Why are there still no clothes traditionally perceived as feminine? Why is it that I can wear a shirt and a costume if I want to, but my male friends could not wear a skirt or a crop top? Where are the glitters? The dresses? The cropped stuff? The bright colors, the sequins, the prints, the metallic shines? Where is the fantasy? Why are people pictured in the images always thin and tall? And why brands offering ‘unisex’ clothing keep on separating their clothing section following the gender binary, as it does not help push past the gender-barrier? Why have brands not been able to push past their ancestors’ failures? 

The issue of adding ‘men’ to the name to make it more manly 

Have you ever noticed how fragile masculinity can be? There has been recurrent outrage over clothing brands (re)introducing men’s crop tops. Let me clear out one thing first: there is no reason to get mad at a piece of fabric. And if you think society is failing because men wear shorter t-shirts and not because of capitalism, exploitation of the poor and the lack of wealth repartition, maybe take sometimes to think about your vision of the world and why you are this wrong.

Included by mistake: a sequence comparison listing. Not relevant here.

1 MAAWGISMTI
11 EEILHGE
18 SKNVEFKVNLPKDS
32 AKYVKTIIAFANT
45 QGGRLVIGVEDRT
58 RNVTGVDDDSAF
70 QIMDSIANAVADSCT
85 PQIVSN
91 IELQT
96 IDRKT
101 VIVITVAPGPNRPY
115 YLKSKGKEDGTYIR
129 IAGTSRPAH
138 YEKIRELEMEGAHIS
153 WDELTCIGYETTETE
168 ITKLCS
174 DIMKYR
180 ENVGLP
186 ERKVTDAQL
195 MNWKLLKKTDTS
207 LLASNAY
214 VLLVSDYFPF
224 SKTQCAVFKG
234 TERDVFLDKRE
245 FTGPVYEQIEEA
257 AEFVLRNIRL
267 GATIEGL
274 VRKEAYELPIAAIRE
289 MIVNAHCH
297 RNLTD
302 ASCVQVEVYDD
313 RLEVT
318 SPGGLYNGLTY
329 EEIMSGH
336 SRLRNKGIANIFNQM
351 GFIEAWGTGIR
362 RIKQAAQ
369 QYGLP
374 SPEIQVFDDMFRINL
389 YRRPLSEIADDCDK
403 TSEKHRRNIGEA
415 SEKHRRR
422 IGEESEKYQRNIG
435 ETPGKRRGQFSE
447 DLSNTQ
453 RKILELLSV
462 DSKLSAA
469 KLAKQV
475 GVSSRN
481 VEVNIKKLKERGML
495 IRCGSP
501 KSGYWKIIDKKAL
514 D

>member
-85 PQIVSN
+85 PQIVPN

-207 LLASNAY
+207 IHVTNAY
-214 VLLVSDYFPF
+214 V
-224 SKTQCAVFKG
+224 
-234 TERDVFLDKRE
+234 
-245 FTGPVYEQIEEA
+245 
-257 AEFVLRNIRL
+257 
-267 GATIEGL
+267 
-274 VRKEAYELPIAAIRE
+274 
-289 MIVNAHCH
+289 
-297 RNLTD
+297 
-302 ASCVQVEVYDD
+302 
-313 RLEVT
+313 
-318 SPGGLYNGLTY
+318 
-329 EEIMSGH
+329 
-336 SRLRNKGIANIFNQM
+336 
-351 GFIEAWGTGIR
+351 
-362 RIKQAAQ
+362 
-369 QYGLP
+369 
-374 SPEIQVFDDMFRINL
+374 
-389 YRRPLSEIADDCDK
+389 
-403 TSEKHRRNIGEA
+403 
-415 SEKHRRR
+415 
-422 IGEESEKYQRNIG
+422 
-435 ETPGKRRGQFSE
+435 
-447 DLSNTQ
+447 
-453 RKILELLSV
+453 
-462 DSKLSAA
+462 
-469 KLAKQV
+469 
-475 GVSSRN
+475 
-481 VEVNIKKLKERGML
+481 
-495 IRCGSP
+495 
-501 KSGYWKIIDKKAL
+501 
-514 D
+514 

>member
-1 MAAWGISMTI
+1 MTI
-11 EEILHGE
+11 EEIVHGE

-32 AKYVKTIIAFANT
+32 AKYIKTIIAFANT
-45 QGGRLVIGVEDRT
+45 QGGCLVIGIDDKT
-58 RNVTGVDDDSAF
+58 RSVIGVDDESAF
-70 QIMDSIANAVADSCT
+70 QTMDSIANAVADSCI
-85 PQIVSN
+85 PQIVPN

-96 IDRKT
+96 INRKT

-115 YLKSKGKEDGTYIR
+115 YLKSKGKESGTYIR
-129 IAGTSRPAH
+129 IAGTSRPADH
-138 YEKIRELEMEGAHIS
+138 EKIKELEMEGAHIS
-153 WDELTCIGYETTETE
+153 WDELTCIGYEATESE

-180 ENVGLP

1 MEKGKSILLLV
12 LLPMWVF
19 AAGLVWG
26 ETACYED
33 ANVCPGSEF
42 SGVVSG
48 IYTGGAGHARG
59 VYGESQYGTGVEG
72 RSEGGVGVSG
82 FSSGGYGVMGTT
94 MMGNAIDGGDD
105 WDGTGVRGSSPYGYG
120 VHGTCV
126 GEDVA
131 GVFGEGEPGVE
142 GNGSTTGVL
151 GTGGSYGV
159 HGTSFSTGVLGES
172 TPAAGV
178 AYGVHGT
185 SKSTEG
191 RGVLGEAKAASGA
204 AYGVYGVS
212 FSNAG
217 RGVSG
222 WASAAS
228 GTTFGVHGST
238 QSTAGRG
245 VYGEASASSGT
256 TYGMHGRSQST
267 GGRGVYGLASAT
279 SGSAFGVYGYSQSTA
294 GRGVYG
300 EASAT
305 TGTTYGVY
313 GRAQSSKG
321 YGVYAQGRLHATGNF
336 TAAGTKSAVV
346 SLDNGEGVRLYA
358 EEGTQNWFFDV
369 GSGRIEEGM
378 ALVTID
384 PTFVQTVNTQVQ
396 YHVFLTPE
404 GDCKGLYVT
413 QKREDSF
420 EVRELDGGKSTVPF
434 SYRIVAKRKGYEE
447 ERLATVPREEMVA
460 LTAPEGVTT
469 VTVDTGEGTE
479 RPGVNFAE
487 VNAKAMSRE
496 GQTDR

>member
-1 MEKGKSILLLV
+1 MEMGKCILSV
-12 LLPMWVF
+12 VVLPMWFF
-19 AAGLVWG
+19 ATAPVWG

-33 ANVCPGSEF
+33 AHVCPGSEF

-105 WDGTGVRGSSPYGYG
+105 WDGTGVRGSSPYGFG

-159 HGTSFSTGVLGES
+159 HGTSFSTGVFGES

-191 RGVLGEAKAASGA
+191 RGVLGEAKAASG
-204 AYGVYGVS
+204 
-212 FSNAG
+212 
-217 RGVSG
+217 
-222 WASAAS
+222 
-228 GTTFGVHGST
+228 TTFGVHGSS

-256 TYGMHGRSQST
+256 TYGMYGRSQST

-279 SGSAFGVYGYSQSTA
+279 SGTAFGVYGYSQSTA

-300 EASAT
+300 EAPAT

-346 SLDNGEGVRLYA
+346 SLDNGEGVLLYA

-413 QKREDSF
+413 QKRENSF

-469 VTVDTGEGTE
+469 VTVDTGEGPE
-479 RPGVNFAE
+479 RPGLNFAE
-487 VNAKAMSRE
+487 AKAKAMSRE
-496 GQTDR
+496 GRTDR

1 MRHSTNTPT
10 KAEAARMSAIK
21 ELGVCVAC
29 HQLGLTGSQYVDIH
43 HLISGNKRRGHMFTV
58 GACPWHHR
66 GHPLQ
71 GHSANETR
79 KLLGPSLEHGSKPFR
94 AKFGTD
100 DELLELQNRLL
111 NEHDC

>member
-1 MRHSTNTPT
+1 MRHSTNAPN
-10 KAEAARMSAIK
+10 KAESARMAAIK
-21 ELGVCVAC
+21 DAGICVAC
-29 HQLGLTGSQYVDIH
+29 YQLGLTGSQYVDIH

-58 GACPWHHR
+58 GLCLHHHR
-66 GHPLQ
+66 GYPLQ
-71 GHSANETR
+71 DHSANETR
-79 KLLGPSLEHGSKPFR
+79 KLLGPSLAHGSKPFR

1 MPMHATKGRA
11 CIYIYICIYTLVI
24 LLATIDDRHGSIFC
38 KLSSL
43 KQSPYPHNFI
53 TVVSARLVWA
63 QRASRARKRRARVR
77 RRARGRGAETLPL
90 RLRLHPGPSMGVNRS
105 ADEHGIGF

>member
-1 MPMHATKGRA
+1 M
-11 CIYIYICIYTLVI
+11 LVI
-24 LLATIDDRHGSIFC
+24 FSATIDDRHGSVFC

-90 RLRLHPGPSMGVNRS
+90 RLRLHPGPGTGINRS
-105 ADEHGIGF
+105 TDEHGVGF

Kid Cudi wearing a crop top / Photo credits: Ubong Richmond/Photo Courtesy

That being said, I do think that calling them ‘men’s crop top’ is a little bit unproductive. Just like refusing to call men’s makeup just ‘makeup’. I understand the need to make a photoshoot and campaign displaying men wearing them to get your point across, because we have been brainwashed into thinking those are exclusively feminine attributes. But I think that if we insist on adding ‘men’ to the name, we will lose the intended purpose: make it accessible to everyone. 

Where are the fat people?

Another issue that I see with gender-inclusive clothing is the abyssal lack of fat people wearing it. To be fair, this is true for fashion as a whole. But I kind of find it disappointing when people want to push boundaries of what society expects us to do in terms of fashion, but completely leave out fat people.